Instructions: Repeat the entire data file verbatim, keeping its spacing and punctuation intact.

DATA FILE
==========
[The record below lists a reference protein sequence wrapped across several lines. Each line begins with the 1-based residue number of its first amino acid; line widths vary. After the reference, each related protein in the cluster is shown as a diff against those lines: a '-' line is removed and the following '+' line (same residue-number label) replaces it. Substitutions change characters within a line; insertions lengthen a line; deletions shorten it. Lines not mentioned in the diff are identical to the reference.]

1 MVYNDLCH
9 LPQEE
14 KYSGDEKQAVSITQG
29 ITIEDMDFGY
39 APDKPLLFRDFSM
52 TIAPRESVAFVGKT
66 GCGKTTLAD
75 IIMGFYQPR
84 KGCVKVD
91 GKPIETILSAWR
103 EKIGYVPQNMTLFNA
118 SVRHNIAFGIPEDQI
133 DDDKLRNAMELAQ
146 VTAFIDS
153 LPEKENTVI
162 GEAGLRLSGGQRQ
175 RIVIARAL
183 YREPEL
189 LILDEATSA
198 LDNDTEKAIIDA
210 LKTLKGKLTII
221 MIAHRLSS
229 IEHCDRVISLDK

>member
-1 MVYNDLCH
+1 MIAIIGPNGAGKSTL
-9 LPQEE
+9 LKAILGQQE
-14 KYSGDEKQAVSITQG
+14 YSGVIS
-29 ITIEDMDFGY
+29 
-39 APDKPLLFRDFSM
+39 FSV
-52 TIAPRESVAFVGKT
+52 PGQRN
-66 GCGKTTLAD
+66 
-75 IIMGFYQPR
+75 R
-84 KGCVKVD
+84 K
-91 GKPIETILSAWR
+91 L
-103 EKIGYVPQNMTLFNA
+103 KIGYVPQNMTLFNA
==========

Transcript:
[The record below lists a reference protein sequence wrapped across several lines. Each line begins with the 1-based residue number of its first amino acid; line widths vary. After the reference, each related protein in the cluster is shown as a diff against those lines: a '-' line is removed and the following '+' line (same residue-number label) replaces it. Substitutions change characters within a line; insertions lengthen a line; deletions shorten it. Lines not mentioned in the diff are identical to the reference.]

1 MVYNDLCH
9 LPQEE
14 KYSGDEKQAVSITQG
29 ITIEDMDFGY
39 APDKPLLFRDFSM
52 TIAPRESVAFVGKT
66 GCGKTTLAD
75 IIMGFYQPR
84 KGCVKVD
91 GKPIETILSAWR
103 EKIGYVPQNMTLFNA
118 SVRHNIAFGIPEDQI
133 DDDKLRNAMELAQ
146 VTAFIDS
153 LPEKENTVI
162 GEAGLRLSGGQRQ
175 RIVIARAL
183 YREPEL
189 LILDEATSA
198 LDNDTEKAIIDA
210 LKTLKGKLTII
221 MIAHRLSS
229 IEHCDRVISLDK

>member
-1 MVYNDLCH
+1 MIAIIGPNGAGKSTL
-9 LPQEE
+9 LKAILGQQE
-14 KYSGDEKQAVSITQG
+14 YSGVIS
-29 ITIEDMDFGY
+29 
-39 APDKPLLFRDFSM
+39 FSV
-52 TIAPRESVAFVGKT
+52 PGQRN
-66 GCGKTTLAD
+66 
-75 IIMGFYQPR
+75 R
-84 KGCVKVD
+84 K
-91 GKPIETILSAWR
+91 L
-103 EKIGYVPQNMTLFNA
+103 KIGYVPQNMTLFNA